Study on the Efficacy and Mechanism of Cardiac Rehabilitation for Stem Cell Mobilization and Heart Failure Improvement

The recruitment status of this study is unknown because the information has not been verified recently.
Verified November 2003 by National Taiwan University Hospital.
Recruitment status was  Recruiting
Sponsor:
Information provided by:
National Taiwan University Hospital
ClinicalTrials.gov Identifier:
NCT00154466
First received: September 9, 2005
Last updated: November 21, 2005
Last verified: November 2003
  Purpose

One emerging concept is that some form of injury or inflammation is a prerequisite for the success of circulating-cell participation in differentiated tissue structure and function. Once reperfusion is achieved in acute myocardial infarction, an intense inflammatory cascade is unleashed.

The architecture of the left ventricle rearranges, leading to ventricular remodeling. The “homing process”involves stem cell migration to the sites of injury or ischemia, which provides an environment that is favorable to growth and function. This microenvironment is a stimulus for homing and differentiation of stem cells of the appropriate lineage. It increases vascular permeability and expression of adhesion proteins like integrin, along with homing receptors that facilitate the attachment, which is mediated by cell-to-cell contact and chemoattractant release from local tissue injury.The migratory capacity of stem cells might be dependent on natural growth factors such as vascular endothelial growth factor (VEGF) , stromal cell–derived factor-1 (SDF-1)and stem cell factor (SCF).The expression of VEGF ,SDF-1 and SCF is highly up-regulated in hypoxic tissue, supporting the hypothesis that these factors may represent homing signals crucial to the recruitment of circulating progenitor cells to assist the endogenous repair mechanisms in the infarcted tissue. This study will examine whether cardiac rehabilitation increases the concentration of stem cell factors released into the bloodstream and if these factors are correlated with the improvement of heart function.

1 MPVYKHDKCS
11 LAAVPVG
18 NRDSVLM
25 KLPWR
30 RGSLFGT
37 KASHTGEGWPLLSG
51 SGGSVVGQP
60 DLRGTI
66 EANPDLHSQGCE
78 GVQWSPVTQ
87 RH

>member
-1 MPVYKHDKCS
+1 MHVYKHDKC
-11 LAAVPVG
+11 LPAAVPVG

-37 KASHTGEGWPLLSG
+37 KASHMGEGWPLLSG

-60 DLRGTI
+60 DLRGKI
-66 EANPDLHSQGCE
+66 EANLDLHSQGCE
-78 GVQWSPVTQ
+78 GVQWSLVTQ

Condition Intervention
Myocardial Infarction
Behavioral: cardiac rehabilitation

Study Type: Interventional
Study Design: Allocation: Randomized
Endpoint Classification: Safety/Efficacy Study
Intervention Model: Parallel Assignment
Masking: Open Label
Primary Purpose: Treatment
Official Title: An Association Study Between Cardiac Rehabilitation and Stem Cell Mobilization in Patients With Myocardial Infarction

Resource links provided by NLM:


Further study details as provided by National Taiwan University Hospital:

Primary Outcome Measures:
  • Decreased maximal oxygen consumption is noted in the patients after myocardial infarction, while rehabilitatiation improved it.

Secondary Outcome Measures:
  • The improvement of maximal oxygen consumption after rehabilitation is associated with improvement of perfusion status in cardiac MRI and an increased serum level of stem cell factors.

Estimated Enrollment: 50
Study Start Date: July 2004
Detailed Description: